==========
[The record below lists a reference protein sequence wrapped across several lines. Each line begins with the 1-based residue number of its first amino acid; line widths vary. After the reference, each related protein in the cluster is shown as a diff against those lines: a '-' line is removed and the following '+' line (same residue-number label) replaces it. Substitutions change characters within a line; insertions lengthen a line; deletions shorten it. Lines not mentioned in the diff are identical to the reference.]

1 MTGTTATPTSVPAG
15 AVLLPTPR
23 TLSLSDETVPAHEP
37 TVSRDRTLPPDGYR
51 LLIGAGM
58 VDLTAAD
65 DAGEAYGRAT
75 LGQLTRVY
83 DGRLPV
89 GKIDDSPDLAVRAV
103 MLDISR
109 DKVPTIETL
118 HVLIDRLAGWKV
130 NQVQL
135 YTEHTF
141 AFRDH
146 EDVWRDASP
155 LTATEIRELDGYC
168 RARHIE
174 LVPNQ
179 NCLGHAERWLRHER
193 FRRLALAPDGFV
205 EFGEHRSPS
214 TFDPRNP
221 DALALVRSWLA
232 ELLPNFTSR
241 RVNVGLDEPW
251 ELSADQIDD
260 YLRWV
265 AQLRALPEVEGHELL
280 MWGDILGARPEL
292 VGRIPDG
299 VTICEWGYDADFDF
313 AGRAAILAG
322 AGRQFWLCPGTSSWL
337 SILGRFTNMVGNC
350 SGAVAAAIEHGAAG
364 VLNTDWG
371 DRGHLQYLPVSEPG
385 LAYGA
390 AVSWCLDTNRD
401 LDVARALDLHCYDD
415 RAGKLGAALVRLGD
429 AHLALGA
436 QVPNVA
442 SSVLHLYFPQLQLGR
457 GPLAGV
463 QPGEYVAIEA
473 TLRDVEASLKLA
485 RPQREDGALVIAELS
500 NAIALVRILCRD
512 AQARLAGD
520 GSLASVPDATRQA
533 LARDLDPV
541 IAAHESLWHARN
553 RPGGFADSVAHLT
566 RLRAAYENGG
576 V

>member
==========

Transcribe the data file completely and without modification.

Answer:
[The record below lists a reference protein sequence wrapped across several lines. Each line begins with the 1-based residue number of its first amino acid; line widths vary. After the reference, each related protein in the cluster is shown as a diff against those lines: a '-' line is removed and the following '+' line (same residue-number label) replaces it. Substitutions change characters within a line; insertions lengthen a line; deletions shorten it. Lines not mentioned in the diff are identical to the reference.]

1 MTGTTATPTSVPAG
15 AVLLPTPR
23 TLSLSDETVPAHEP
37 TVSRDRTLPPDGYR
51 LLIGAGM
58 VDLTAAD
65 DAGEAYGRAT
75 LGQLTRVY
83 DGRLPV
89 GKIDDSPDLAVRAV
103 MLDISR
109 DKVPTIETL
118 HVLIDRLAGWKV
130 NQVQL
135 YTEHTF
141 AFRDH
146 EDVWRDASP
155 LTATEIRELDGYC
168 RARHIE
174 LVPNQ
179 NCLGHAERWLRHER
193 FRRLALAPDGFV
205 EFGEHRSPS
214 TFDPRNP
221 DALALVRSWLA
232 ELLPNFTSR
241 RVNVGLDEPW
251 ELSADQIDD
260 YLRWV
265 AQLRALPEVEGHELL
280 MWGDILGARPEL
292 VGRIPDG
299 VTICEWGYDADFDF
313 AGRAAILAG
322 AGRQFWLCPGTSSWL
337 SILGRFTNMVGNC
350 SGAVAAAIEHGAAG
364 VLNTDWG
371 DRGHLQYLPVSEPG
385 LAYGA
390 AVSWCLDTNRD
401 LDVARALDLHCYDD
415 RAGKLGAALVRLGD
429 AHLALGA
436 QVPNVA
442 SSVLHLYFPQLQLGR
457 GPLAGV
463 QPGEYVAIEA
473 TLRDVEASLKLA
485 RPQREDGALVIAELS
500 NAIALVRILCRD
512 AQARLAGD
520 GSLASVPDATRQA
533 LARDLDPV
541 IAAHESLWHARN
553 RPGGFADSVAHLT
566 RLRAAYENGG
576 V

>member